Seborrheic keratosis can arise anywhere on the skin, sun-exposed or non-exposed, with the exception of palms and soles. Mostly they are papules or plaques that are few millimeters or centimeters wide. Their color may range from yellow to skin color to brown and black. They have a smooth, waxy warty appearance. They can be singly located or may appear in groups (Oakley 2017).

Dermoscopy: Irregular structure with carrying colors. Irregular crypts, fissure or ridges are seen. Blue-grey globules and finger-print like parallel structures can be seen.

Since non-polarized light penetrates the skin superficially it is preferred in looking at SK (Benvenuto-Andrade et al. 2007), (2017b).

Histopathology: acanthotic proliferations of keratinocytes without cytological atypia. Round Intralesional loose keratin cysts are present. String sign can be appreciated sometimes which is drawing of a horizontal line parallel to the epidermal surface underlying the lesion (Elwood 2017). There are 6 subtypes of SK. However mostly more than one are found in any lesion biopsied.

Differential diagnoses: Differential is almost always made by pathology however dermoscopy has helped in this regard and is point of the care differentiating tool (2017).

  • Melanoma: ABCD is followed to diagnose. Melanomas are usually darkly pigmented lesions with asymmetric rings around follicular openings with irregular broadened network.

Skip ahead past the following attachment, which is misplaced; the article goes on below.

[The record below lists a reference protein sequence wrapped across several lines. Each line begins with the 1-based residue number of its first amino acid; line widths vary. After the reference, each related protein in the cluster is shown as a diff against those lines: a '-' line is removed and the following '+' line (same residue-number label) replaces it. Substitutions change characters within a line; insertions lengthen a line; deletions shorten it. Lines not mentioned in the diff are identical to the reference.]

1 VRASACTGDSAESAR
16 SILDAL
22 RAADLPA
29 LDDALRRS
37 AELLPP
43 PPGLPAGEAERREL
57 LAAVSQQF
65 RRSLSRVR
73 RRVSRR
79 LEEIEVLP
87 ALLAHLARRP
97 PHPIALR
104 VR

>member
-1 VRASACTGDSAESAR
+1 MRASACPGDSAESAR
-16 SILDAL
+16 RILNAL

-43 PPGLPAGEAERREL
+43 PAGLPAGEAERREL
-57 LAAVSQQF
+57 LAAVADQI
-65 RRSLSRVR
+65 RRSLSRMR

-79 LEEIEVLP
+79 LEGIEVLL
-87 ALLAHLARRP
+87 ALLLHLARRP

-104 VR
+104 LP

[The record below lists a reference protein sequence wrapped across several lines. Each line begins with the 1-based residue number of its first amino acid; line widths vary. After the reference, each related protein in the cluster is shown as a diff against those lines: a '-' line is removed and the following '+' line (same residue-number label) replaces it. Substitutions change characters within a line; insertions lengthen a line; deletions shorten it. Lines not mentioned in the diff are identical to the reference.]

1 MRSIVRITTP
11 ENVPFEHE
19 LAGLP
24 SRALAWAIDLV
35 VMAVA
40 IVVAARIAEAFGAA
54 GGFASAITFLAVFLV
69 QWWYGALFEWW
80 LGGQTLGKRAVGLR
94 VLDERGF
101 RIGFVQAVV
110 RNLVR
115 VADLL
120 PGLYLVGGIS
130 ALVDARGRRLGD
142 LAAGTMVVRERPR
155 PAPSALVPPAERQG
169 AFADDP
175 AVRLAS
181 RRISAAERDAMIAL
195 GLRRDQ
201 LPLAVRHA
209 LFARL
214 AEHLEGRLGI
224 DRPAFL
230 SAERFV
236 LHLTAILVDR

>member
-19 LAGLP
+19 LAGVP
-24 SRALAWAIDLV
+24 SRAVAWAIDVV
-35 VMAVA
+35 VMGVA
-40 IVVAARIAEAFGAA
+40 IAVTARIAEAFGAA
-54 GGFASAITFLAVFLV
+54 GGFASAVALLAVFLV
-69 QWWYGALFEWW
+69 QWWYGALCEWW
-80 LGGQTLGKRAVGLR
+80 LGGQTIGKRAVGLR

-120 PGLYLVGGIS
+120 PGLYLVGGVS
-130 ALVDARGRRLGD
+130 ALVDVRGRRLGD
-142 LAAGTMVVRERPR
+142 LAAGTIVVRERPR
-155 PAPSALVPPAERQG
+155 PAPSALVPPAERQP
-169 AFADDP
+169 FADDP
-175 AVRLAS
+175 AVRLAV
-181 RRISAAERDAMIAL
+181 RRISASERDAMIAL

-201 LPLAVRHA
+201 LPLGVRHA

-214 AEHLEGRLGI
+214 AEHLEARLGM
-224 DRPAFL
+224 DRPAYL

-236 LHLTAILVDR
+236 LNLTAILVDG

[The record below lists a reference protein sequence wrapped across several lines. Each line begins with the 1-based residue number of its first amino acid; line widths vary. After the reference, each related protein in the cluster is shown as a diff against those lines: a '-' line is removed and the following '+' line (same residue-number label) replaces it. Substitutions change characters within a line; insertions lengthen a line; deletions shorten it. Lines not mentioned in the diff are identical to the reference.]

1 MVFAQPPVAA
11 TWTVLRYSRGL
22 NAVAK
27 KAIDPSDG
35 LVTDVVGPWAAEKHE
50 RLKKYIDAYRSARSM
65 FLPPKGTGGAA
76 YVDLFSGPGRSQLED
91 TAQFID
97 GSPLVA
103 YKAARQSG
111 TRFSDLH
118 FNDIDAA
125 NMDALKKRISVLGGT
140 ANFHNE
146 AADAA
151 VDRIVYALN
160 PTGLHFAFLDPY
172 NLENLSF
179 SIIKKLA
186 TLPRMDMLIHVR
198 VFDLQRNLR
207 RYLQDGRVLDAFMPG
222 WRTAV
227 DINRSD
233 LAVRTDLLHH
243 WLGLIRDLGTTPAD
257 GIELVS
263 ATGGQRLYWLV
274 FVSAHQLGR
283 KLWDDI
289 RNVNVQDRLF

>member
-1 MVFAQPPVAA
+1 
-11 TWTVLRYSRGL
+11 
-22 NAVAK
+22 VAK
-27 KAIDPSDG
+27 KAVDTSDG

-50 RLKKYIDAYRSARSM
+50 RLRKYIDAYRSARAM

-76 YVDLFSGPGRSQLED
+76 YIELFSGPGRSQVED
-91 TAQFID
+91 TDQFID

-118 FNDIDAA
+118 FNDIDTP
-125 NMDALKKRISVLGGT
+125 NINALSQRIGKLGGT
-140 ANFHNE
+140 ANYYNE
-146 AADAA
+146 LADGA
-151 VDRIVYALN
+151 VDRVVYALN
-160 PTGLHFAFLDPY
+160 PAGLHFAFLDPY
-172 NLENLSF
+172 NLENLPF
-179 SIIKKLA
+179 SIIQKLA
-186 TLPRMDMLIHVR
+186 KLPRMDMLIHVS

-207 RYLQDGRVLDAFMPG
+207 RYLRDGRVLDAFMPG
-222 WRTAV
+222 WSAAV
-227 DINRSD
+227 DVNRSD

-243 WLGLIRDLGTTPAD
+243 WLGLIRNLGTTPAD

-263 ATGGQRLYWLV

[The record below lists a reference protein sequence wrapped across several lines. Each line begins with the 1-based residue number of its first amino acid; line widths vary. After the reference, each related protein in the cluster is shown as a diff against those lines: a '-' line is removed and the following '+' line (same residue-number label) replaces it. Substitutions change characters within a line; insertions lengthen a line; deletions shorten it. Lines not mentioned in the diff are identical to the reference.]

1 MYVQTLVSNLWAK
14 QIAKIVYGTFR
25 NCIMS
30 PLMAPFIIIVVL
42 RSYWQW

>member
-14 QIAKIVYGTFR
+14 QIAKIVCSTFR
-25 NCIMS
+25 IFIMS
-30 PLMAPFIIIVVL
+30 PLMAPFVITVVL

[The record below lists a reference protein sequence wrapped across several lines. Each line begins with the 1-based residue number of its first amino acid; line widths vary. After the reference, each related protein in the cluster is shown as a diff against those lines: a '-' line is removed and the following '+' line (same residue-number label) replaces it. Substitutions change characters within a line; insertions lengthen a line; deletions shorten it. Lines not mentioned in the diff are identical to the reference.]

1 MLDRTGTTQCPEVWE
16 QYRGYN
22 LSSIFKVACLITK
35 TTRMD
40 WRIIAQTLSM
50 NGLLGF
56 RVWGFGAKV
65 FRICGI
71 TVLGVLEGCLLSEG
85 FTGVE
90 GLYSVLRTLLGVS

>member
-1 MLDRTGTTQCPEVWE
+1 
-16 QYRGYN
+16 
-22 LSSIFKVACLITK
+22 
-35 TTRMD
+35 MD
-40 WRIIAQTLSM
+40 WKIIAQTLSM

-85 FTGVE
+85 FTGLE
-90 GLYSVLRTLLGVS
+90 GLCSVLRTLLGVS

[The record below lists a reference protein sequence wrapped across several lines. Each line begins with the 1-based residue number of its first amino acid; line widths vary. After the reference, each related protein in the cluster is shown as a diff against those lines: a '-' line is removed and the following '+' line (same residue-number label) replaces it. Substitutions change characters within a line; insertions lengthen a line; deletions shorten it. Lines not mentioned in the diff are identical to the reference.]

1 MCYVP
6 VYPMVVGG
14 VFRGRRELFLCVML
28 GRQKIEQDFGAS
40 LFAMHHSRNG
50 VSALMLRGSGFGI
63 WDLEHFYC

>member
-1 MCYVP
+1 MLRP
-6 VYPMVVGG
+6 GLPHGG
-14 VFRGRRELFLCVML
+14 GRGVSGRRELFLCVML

• Viral warts: Usually have a buried appearance rather than stuck on appearance. Mostly flesh colored as compared to SK’s tan, brown, black color.
  • Nevus: Shows homogenous, reticular, globular or mixed pattern of pigmentation.
  • Pigmented Basal Cell Carcinoma (BCC): well-circumscribed, pearly, pink or translucent papule with varying degreeing of pigmentation and telangiectasias.
  • Squamous cell carcinoma (SCC): Superficially erosive, ulcerative and hyperkeratotic papules.


Benvenuto-Andrade et al. 2007. Differences Between Polarized Light Dermoscopy and Immersion Contact Dermoscopy for the Evaluation of Skin Lesions. Archives of Dermatology 143(3), pp. 329–338. doi: 10.1001/archderm.143.3.329.

Elwood 2017. Pathology Outlines – Seborrheic keratosis. Available at:

Oakley 2017. Seborrhoeic keratosis | DermNet New Zealand. Available at:

2017a. Dermoscopy for the Family Physician – American Family Physician. Available at:

2017b. Seborrheic keratosis Differential Diagnosis – Epocrates Online. Available at: